Definitely worth a read. Thank you Netgalley and the publisher for the Kindle e-read, this is my honest review.
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Cherilyn is desperate for a ‘normal’ life, brought up by deeply religious fundamentalist parents- she craves structure, education, friends and a proper family home. Her family has moved over thirty times in her twenty years and often to places without electricity, heat or running water. 

Chasing Eden is the heartbreaking yet poignant story of the authors childhood. It grabs you from the first page until the very last, the writing is so good you almost feel like you’re there with her. 

I really hope there is a sequel, I’m desperate to read more.
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“I’m afraid if you don’t stop obsessing over school, you’re going to become mentally ill.”

Cherilyn’s life is largely controlled by religion enforced by her parents, as a result of this we see her moving to religious neighbourhoods & communities, getting more & more extreme as time goes on. This was all so interesting to me as a girl who’s never moved & wasn’t brought up under any religion and I was quickly fascinated with all of Cherie’s living arrangements and the different environments she was put in. Particularly when they lived in an almost self-sufficient community where their school life was a work/study course. And no, that doesn’t mean real-life experience, it means child labour.

Speaking of school, Cherie only got a 6th grade education, while some of her siblings only made it to the 1st before their parents pulled them out of official school because it was too ‘worldly’. Cherie constantly pleaded her dad for home-school books only to be met with the quote above.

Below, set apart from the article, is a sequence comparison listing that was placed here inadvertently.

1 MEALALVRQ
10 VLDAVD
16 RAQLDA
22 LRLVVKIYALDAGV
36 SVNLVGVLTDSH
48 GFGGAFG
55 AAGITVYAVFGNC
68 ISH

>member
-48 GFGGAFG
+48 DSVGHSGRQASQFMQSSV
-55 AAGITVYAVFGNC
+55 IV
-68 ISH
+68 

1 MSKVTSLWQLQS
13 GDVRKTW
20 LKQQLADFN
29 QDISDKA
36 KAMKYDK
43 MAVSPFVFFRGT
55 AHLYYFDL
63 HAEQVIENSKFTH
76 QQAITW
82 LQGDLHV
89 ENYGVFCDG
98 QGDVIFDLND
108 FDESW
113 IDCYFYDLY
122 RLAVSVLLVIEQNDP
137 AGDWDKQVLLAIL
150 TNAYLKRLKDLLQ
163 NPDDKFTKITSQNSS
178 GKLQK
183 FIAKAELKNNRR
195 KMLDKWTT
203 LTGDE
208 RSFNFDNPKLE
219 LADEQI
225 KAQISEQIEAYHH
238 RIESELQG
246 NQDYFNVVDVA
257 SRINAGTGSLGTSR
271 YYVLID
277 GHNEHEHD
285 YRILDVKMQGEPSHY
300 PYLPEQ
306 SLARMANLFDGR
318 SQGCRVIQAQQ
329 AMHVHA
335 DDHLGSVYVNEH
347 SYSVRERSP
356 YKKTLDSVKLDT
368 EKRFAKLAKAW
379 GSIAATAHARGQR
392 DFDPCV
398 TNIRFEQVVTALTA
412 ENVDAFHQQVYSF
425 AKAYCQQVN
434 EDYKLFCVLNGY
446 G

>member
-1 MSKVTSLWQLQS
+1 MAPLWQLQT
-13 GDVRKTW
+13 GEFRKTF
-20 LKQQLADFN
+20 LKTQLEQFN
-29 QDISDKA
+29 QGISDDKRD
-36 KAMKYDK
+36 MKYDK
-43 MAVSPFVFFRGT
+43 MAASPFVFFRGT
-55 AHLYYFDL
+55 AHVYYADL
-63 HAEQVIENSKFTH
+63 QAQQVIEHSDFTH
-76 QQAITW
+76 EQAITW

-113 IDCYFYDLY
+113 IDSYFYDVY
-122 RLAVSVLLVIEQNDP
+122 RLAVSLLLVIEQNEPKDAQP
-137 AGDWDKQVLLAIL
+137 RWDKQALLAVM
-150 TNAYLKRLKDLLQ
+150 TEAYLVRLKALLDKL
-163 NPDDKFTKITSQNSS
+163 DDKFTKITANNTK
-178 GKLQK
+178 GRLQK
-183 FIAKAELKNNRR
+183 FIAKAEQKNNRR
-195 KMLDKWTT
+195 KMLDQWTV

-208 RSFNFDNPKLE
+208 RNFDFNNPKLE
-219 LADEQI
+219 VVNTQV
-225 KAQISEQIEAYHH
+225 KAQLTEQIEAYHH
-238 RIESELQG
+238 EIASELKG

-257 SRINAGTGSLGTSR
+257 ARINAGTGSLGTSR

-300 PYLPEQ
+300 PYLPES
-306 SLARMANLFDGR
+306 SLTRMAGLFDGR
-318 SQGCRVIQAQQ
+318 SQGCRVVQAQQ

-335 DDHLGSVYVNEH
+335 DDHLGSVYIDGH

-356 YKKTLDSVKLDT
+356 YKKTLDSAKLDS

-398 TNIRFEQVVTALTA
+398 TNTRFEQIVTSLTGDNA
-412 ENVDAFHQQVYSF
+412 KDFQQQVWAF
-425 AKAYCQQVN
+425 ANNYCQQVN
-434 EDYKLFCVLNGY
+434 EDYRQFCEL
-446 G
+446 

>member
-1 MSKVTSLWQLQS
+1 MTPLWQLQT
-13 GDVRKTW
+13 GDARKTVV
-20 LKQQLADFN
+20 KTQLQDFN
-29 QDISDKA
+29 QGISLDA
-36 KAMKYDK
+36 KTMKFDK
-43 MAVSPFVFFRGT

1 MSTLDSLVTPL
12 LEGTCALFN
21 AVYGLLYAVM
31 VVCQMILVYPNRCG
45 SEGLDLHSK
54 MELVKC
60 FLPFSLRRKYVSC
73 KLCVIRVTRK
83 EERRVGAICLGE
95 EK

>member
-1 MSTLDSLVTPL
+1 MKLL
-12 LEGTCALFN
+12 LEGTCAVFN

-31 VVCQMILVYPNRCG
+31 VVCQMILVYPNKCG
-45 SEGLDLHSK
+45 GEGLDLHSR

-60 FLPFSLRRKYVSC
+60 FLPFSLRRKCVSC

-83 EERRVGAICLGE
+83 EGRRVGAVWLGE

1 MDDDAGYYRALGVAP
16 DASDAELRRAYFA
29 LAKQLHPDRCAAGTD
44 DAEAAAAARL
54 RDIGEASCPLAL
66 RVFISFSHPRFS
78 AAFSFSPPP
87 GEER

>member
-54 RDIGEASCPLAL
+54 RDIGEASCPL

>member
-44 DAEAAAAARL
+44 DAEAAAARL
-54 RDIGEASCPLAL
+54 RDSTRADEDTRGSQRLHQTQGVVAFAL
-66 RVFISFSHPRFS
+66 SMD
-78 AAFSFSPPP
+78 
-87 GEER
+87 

As for her father, well he’s a fictional morally grey character in real life. Honestly! He’s so hard to understand but I must say that my verdict definitely rules that I’m not a fan. He’s constantly in debt to people, including Cherie but he refuses to get a real job, instead insisting on fixing up old cars and then diving hours into the city to try & sell them. Although their are some genuinely touching & heart breaking moments from her father, particularly at the end! 

Throughout it all, you just have to keep reminding yourself that these are all real people and that all of this really happened.
I think this book was just fascinating. It’s so well told & shows so much character progress that it reads just like a fictional story. So, if you’re thinking of starting to explore (auto)biographies or if you’re really interested in extremer parts of religion then this is 100% worth a read.

“There’s so much we never got to say–conversations and dreams we never got to finish–all locked up inside the hope chest of my heart.”